Debates need diversity, not dichotomy

by Eric Twardzik / Beacon Staff • October 4, 2012

Last night the University of Denver became a battleground for the first presidential debate between Barack Obama and Mitt Romney. As pundits and pols pick through the wreckage for signs of triumph and defeat, and Emerson students take to Twitter and Facebook to craft debate memes, the fact that both candidates outright ignored some of our nation’s most pressing problems is likely to go unnoticed. 

Regardless of which candidate is declared winner, the narrow filter through which the debate’s arguments are presented by the two major parties is a loss for the public. Voters deserve a third voice to illuminate the problems neither governing party feels comfortable discussing, and that voice could be former Republican Governor of New Mexico and current Libertarian Party presidential candidate Gary Johnson. Johnson, who scaled the peak of Mount Everest in 2003, may have a tougher time trying to climb his way onto a debate stage before November. 

In September, Johnson filed a lawsuit against the Commission on Presidential Debates. The suit claims that the exclusion of third party candidates from the stage violates the Sherman Anti-Trust act, which prevents businesses from reducing marketplace competition.

In this case, the businesses are the Republican and Democratic Parties, which jointly established the Commission on Presidential Debates in 1987, and the competition is for the Oval Office. The major parties conveniently determine the rules for debate entry, and have set them to make access for third party candidates they outmatch in resources and media attention difficult. 

For debate access, the Commission mandates that a candidate be listed on enough state ballots to earn 270 electoral college votes and receive a minimum 15 percent share of voters in a national poll. Johnson is on the ballot in 47 states, providing him with an electoral college pool far above the prerequisite, but his highest national poll number has only been four percent, in a recent CNN/ORC poll.

It’s a shame that voters won’t see Johnson beside Obama and Romney. If present, Johnson could add a bead of sweat under the other candidates’ collars as he brings up some inconvenient truths.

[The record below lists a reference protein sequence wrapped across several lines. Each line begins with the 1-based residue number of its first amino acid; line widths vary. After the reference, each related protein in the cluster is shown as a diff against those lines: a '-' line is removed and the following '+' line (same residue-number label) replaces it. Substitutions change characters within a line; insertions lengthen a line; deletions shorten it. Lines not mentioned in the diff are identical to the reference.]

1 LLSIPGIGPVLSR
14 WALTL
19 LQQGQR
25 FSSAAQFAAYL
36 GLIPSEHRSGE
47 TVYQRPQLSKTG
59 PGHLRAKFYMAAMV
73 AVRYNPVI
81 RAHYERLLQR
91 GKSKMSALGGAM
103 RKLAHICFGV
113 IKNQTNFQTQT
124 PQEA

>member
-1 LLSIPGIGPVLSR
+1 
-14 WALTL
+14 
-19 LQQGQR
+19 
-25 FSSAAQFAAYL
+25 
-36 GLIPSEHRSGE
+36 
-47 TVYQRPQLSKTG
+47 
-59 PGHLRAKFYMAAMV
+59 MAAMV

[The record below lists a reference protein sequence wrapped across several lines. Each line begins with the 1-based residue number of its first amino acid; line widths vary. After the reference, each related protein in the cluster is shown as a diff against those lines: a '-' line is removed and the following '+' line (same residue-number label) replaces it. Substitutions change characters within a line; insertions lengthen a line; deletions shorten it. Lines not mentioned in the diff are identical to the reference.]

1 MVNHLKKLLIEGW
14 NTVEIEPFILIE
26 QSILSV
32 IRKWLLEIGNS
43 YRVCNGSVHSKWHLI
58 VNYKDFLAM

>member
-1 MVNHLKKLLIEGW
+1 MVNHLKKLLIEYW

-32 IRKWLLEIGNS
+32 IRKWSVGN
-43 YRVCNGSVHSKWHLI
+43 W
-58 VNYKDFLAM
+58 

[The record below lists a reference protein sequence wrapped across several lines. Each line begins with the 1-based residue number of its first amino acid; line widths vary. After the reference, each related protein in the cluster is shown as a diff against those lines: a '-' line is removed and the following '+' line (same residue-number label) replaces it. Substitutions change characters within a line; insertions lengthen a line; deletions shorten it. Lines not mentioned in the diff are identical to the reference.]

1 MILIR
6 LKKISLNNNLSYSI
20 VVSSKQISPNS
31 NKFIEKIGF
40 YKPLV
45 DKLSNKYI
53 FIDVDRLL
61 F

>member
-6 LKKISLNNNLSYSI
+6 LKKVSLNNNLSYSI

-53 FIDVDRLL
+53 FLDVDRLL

A Gallup poll from October 2011 found that a record 50 percent of Americans supported the legalization of marijuana. Drug reform is a serious conversation worth having and relates to the national deficit, but Romney is silent on the topic and Obama has only increased the federal government’s attacks on medical marijuana providers, contrary to his 2008 campaign pledge to honor state laws on the issue. Johnson, who announced his support for marijuana legalization as a sitting Republican governor in 1999, has made it a central tenet of his campaign and could force the president to answer to his contradictory stances on drug law. 

Obama and Romney have been just as unwilling to touch Afghanistan during the presidential race. This Sunday marks the 11th anniversary of a war that has claimed more than 2,000 American lives, but as far as the campaign trail is concerned, it could have ended years ago. Sixty-eight thousand American soldiers are still fighting the disintegrating conflict, which has seen increasingly bold and successful attacks by the Taliban, government corruption, tribal fragmentation, and 53 cases in 2012 alone of NATO soldiers being killed by their own Afghan allies. 

The grim status of America’s oldest war deserves to be addressed by the men competing for national office, but the war only receives two lines of attention on Obama’s website, calmly maintaining that the last American forces will leave by 2014. Romney is quick to attack the disaster in Afghanistan as “Obama’s failure” on his website, but he offers no solution of his own beyond the vagaries of “Withdrawal of U.S. forces from Afghanistan under a Romney administration will be based on conditions on the ground as assessed by our military commanders.” 

The two candidates’ ostrich-in-the-sand attitude toward the Afghanistan endgame show that it is a loser as a campaign issue, undesirable for each contender, and a talking point neither wants to bring up during a debate. Johnson is the only candidate with a paramount answer — an immediate withdrawal of U.S. forces. Johnson’s solution may be radical, but if he had the chance to propose it during a debate, Obama and Romney would be forced to confront a national quagmire they would rather kick under the rug with vague doublespeak.

Seeing Johnson debate is a pipe dream. His anti-trust suit has no real chance of landing him a spot on stage, but it could succeed by generating more attention for the third party candidate, and a third voice. Voters deserve another opinion, and if they can’t get it on stage, they can seek it out by giving Gary Johnson a serious look.